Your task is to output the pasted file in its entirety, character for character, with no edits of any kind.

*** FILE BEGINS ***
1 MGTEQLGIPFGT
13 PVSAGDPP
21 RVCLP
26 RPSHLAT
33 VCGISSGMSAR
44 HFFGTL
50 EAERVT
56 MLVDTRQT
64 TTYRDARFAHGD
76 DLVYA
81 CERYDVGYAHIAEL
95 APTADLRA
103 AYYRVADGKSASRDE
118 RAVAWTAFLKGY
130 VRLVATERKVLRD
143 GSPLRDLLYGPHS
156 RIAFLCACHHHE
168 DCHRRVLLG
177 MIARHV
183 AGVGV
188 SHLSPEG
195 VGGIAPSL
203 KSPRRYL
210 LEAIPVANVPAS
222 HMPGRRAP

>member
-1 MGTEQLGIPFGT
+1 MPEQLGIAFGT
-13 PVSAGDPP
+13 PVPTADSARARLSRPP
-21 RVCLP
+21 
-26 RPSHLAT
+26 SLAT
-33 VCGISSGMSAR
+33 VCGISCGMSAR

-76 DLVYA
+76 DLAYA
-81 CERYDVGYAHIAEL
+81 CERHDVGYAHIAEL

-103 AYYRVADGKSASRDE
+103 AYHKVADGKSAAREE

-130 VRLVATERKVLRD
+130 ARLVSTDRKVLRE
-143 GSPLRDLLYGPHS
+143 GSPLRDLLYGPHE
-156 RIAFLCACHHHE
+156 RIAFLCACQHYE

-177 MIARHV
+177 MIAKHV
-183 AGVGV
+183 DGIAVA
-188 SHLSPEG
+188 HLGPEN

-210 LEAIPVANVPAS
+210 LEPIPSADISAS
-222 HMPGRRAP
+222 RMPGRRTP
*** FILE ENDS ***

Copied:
1 MGTEQLGIPFGT
13 PVSAGDPP
21 RVCLP
26 RPSHLAT
33 VCGISSGMSAR
44 HFFGTL
50 EAERVT
56 MLVDTRQT
64 TTYRDARFAHGD
76 DLVYA
81 CERYDVGYAHIAEL
95 APTADLRA
103 AYYRVADGKSASRDE
118 RAVAWTAFLKGY
130 VRLVATERKVLRD
143 GSPLRDLLYGPHS
156 RIAFLCACHHHE
168 DCHRRVLLG
177 MIARHV
183 AGVGV
188 SHLSPEG
195 VGGIAPSL
203 KSPRRYL
210 LEAIPVANVPAS
222 HMPGRRAP

>member
-1 MGTEQLGIPFGT
+1 MPEQLGIAFGT
-13 PVSAGDPP
+13 PVPTADSARARLSRPP
-21 RVCLP
+21 
-26 RPSHLAT
+26 SLAT
-33 VCGISSGMSAR
+33 VCGISCGMSAR

-76 DLVYA
+76 DLAYA
-81 CERYDVGYAHIAEL
+81 CERHDVGYAHIAEL

-103 AYYRVADGKSASRDE
+103 AYHKVADGKSAAREE

-130 VRLVATERKVLRD
+130 ARLVSTDRKVLRE
-143 GSPLRDLLYGPHS
+143 GSPLRDLLYGPHE
-156 RIAFLCACHHHE
+156 RIAFLCACQHYE

-177 MIARHV
+177 MIAKHV
-183 AGVGV
+183 DGIAVA
-188 SHLSPEG
+188 HLGPEN

-210 LEAIPVANVPAS
+210 LEPIPSADISAS
-222 HMPGRRAP
+222 RMPGRRTP